A five-year-old boy was killed Tuesday morning by someone who fired gunshots into a north Minneapolis home, police say.
Family members say the boy was sleeping on a living room couch when a bullet came through the wall and fatally wounded him. Police say they don't have anyone in custody yet, but are making progress in the investigation.
Robert Tolliver says his nephew, Nizeal Banks, liked to ride his bike, swim and play in the park. Banks was two months away from his sixth birthday. Neighbors on the 4500 block of Bryant Avenue knew and liked the little boy, Tolliver said.
Tolliver said he had just walked through the living room where his nephew was sleeping when shots rang out around 8 a.m.
"I heard at least 10, but then it was three more after that," Tolliver said. "It happened so fast, I didn't get a chance to see anything. But somebody knows something around here."
Police say the young boy was not the only child in the house at the time. Four children were in the house when the bullets struck, Fourth Precinct inspector Mike Martin said. However, Banks was the only person in the house who was injured.
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Martin said there is some confusion about the victim's name and that the boy has been called by other names by other family members. The medical examiner will release the boy's correct name, he said.
Tolliver said he and several other family members stay at the house on Bryant Ave. North, but don't live there. He said whoever fired the bullet that killed his nephew may have had a feud with someone who had been in the house on another day.
"Somebody was saying, down here earlier about an incident that happened down there and the boy supposedly came over here. So I'm thinking they probably thought he lived here," Tolliver said. "They came and did this house. Because that's the last place they seen him go to."
Police Chief Tim Dolan said investigators are aware of an ongoing dispute between likely suspects and a person or people in the house. He said the house was the focus of previous police calls. He characterized the house as "busy."
Although saddened by the shooting, neighbor Michael Diamond said he is unsurprised. Diamond said this is the latest in a series of violent incidents that have happened on the block.
"That house right there got shot up about four, five times right there," Diamond said. "That one on the corner. They been shooting at that house right there too, for the past few years."
Diamond said he was not at home during the time of the Tuesday's shooting, but said he was at work and came home as soon as he heard of the incident. Diamond's home is across the street and two houses south of the crime scene, and was not hit by gunfire.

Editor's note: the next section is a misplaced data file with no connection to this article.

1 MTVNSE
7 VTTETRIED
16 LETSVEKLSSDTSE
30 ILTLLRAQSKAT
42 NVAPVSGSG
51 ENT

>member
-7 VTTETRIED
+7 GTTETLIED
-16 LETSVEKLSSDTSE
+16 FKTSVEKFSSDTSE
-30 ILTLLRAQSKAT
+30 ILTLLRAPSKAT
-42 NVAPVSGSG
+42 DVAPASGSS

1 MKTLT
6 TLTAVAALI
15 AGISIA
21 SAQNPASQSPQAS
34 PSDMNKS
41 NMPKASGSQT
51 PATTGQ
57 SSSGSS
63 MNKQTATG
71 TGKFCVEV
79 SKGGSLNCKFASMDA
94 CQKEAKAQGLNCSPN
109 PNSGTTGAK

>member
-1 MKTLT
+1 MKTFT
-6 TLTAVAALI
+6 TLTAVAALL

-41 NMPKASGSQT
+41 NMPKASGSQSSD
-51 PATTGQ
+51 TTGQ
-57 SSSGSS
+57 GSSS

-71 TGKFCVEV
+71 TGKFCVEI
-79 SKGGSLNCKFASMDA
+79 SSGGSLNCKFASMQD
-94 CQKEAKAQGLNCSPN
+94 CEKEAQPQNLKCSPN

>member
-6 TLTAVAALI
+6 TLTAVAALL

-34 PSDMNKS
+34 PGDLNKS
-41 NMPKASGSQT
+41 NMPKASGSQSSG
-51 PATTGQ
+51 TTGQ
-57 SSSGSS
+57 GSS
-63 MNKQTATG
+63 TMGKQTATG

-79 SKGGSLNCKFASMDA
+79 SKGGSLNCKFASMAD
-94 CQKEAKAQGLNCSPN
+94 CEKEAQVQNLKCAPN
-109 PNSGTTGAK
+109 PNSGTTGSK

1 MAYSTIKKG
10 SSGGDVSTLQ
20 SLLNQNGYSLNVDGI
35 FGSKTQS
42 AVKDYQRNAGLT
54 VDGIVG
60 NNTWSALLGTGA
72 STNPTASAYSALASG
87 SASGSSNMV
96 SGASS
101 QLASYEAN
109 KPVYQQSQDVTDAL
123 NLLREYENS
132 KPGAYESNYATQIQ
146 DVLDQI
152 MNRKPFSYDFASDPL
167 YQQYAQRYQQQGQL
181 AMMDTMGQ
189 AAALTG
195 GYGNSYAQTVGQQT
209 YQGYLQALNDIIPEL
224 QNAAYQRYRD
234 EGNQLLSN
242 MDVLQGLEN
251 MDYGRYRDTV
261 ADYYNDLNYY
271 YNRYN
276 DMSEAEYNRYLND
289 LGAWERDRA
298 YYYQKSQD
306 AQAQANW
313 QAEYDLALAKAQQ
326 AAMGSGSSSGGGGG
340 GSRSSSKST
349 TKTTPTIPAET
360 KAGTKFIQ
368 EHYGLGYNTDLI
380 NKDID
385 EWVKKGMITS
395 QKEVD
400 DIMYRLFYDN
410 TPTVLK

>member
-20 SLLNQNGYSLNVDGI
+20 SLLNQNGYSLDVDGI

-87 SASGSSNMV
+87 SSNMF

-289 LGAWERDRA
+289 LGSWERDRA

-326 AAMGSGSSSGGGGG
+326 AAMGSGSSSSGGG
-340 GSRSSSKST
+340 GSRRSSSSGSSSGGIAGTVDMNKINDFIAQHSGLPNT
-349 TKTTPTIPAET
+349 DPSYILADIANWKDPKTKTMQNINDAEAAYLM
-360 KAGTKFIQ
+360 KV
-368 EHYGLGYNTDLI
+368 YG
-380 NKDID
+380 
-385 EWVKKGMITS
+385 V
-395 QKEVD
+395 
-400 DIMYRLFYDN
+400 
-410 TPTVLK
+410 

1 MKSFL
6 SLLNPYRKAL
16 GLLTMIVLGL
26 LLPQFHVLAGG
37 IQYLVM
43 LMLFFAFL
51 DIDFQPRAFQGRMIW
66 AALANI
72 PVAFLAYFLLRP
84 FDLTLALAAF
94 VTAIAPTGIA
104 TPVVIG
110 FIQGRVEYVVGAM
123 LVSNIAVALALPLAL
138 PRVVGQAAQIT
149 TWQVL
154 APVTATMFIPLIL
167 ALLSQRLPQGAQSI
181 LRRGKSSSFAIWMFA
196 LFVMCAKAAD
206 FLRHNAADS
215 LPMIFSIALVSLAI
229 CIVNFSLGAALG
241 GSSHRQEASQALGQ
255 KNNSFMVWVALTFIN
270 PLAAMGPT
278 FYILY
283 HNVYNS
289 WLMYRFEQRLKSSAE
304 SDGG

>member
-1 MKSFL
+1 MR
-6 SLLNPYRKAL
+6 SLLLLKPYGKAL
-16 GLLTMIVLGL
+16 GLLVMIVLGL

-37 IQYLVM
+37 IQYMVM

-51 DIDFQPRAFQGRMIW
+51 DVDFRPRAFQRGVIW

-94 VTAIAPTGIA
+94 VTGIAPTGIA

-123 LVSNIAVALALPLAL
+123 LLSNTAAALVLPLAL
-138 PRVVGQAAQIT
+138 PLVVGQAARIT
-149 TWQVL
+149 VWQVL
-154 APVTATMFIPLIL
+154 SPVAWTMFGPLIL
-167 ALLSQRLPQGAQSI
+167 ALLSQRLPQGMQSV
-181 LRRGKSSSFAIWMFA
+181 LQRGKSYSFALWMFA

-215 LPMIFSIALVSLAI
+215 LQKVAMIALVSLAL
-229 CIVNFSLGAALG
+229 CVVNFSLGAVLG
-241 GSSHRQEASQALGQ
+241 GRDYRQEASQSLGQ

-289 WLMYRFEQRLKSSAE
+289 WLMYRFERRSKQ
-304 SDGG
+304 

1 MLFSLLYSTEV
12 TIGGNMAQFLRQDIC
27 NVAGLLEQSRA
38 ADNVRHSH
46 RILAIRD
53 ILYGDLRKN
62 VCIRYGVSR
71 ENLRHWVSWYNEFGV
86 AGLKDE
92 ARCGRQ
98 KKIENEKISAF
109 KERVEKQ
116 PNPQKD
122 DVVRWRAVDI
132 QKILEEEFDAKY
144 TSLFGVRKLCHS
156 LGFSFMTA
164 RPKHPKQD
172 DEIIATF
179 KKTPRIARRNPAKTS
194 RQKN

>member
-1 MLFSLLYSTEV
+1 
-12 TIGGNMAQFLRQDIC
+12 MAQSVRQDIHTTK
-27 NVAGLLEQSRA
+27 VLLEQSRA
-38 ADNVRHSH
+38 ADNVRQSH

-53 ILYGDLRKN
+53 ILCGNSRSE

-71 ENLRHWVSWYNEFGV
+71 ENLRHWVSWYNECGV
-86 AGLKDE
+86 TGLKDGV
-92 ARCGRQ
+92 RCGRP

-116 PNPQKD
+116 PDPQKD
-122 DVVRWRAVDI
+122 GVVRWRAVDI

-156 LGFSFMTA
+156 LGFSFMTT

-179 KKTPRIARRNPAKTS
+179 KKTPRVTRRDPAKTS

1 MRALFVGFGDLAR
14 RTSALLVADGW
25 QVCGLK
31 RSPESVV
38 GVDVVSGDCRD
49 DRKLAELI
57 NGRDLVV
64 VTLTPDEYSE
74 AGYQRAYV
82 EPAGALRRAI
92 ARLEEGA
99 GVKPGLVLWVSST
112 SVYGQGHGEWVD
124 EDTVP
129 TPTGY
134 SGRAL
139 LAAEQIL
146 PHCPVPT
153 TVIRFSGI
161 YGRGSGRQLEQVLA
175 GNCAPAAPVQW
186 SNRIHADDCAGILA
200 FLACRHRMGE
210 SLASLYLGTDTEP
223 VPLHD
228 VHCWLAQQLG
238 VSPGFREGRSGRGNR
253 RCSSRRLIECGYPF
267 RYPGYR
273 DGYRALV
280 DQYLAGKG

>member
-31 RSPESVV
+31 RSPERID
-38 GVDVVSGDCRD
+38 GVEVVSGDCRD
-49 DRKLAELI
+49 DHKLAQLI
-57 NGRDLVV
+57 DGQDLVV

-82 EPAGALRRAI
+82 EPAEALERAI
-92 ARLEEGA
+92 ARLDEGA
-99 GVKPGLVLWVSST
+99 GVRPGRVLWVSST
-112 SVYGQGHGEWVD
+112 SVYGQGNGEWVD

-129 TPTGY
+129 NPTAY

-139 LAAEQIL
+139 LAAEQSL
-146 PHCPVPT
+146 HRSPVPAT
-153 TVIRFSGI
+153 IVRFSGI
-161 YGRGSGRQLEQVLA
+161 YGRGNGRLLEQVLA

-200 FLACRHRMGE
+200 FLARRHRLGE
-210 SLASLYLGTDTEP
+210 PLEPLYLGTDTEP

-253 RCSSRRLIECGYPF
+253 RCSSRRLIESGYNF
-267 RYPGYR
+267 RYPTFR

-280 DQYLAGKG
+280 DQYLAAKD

Today's shooting comes exactly six months after the shooting of 3-year-old Terrell Mayes Jr. in the 2600 block of Colfax Avenue. The two houses are only a few miles apart.
Like Banks, Mayes was in his home when he was struck by a bullet. Mayes' mother, Marsha, came to the scene when she heard the news.
"I get a call at eight o'clock in the morning that a five-year-old was shot. I felt like that was my three-year-old getting shot all over again. That's why I'm here," Mayes said. I'm here to give them the resources I got."
Police are still looking for the person who shot and killed Mayes. His mother still hopes that someone with knowledge of the crime will come forward. Now she makes the same appeal to whomever killed Nizeal Banks or knows who did.
"I don't care if somebody was into it with somebody in the house or what. It don't matter, Mayes said. "You're wrong."
Police officials said investigators are making progress due to strong cooperation from the public. Mayor R.T. Rybak said he is angry, and that he hopes others will channel their emotions to help police find the shooter.
"It's an outrage. And yeah, I'm pissed off. I'm plenty pissed off," Rybak said. "But I'm not the parent of a child who's dead. And I think every person in this community needs to feel that pain that a family member feels when their kids die, to be able to take the extreme action that it takes. Do not protect a person who is using a gun to kill a kid."
One way the city is working to reduce gun violence is to get tougher on people who use guns to commit crimes, Rybak said. So far this year, Minneapolis police officers have taken nearly 300 guns off the streets — a 13 percent increase over this time last year. However, shootings and robberies throughout the city have also increased, with robberies up 20 percent over last year, and aggravated assaults, which include shootings and stabbings, up nearly 12 percent.